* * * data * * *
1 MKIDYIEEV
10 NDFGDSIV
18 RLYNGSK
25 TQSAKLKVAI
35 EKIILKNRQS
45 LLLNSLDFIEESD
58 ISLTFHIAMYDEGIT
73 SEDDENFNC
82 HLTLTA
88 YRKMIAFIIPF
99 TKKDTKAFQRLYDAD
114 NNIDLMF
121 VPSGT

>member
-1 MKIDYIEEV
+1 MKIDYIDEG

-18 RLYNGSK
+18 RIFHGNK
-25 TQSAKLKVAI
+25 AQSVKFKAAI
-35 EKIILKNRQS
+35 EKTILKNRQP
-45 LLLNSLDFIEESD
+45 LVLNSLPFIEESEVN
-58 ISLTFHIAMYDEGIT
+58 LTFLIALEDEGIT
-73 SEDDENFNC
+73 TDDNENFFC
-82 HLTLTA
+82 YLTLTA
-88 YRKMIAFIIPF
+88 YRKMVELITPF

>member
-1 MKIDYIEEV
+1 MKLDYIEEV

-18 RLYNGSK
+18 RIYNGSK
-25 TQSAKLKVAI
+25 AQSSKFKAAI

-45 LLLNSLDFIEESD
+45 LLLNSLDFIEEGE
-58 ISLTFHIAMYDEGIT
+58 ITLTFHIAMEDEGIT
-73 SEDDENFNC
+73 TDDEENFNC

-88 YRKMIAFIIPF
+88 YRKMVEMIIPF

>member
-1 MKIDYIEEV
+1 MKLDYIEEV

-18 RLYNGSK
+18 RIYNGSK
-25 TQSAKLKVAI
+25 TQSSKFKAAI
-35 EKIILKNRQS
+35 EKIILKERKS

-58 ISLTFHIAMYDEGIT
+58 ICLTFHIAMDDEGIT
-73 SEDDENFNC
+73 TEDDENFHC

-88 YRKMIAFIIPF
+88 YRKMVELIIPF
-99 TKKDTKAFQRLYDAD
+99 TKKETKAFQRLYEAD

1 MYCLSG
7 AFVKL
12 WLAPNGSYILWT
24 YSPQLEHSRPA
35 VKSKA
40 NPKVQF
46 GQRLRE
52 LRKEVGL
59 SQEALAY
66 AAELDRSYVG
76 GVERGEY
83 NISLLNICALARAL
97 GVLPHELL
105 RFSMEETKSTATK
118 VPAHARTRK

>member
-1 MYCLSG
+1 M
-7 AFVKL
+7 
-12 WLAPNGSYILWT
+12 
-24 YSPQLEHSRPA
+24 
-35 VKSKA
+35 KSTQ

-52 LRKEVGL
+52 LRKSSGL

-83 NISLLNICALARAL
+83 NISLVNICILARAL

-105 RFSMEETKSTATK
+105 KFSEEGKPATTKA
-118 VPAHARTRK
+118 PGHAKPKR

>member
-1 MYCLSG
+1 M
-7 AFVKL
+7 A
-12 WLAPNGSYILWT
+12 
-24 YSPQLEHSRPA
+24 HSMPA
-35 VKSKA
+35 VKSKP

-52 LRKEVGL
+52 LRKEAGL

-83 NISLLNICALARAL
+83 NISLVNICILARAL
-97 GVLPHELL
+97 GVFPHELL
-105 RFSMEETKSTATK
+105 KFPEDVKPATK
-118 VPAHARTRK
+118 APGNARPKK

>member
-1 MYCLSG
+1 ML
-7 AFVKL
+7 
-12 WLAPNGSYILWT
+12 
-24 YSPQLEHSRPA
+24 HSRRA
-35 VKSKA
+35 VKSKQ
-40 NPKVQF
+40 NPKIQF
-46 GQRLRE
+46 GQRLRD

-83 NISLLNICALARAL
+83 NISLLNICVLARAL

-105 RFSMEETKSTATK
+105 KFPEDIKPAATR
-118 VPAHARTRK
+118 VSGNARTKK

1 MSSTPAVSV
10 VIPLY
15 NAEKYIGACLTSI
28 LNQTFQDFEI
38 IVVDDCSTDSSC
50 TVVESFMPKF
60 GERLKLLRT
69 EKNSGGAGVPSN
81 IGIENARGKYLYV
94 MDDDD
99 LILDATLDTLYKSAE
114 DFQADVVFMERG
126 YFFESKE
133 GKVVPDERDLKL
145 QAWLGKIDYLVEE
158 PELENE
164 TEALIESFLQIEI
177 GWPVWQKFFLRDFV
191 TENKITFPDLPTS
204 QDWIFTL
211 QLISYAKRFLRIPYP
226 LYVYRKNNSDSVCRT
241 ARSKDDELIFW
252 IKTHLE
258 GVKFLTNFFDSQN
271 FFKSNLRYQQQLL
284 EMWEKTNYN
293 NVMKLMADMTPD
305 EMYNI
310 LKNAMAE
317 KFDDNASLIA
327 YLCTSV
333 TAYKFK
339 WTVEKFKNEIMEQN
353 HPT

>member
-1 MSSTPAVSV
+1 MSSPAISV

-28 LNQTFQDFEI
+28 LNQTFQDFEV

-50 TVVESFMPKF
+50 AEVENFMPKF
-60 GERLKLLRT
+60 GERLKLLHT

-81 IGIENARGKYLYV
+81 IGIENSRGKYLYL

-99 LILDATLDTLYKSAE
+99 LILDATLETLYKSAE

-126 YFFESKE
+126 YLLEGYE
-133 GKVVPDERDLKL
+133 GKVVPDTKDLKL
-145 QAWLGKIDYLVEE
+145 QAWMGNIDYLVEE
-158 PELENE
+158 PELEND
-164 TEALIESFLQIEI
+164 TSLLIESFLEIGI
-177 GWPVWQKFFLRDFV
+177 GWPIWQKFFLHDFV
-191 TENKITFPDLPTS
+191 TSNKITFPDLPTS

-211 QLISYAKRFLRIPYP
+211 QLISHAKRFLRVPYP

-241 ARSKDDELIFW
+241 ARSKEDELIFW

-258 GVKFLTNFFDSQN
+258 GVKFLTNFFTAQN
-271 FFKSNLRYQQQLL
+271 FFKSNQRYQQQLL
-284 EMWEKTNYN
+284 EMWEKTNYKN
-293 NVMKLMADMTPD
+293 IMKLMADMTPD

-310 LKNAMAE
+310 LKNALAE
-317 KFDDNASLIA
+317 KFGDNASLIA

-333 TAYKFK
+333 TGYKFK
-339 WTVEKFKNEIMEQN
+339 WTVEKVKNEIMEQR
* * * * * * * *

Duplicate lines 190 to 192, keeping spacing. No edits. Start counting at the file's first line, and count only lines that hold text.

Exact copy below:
+126 YLLEGYE
-133 GKVVPDERDLKL
+133 GKVVPDTKDLKL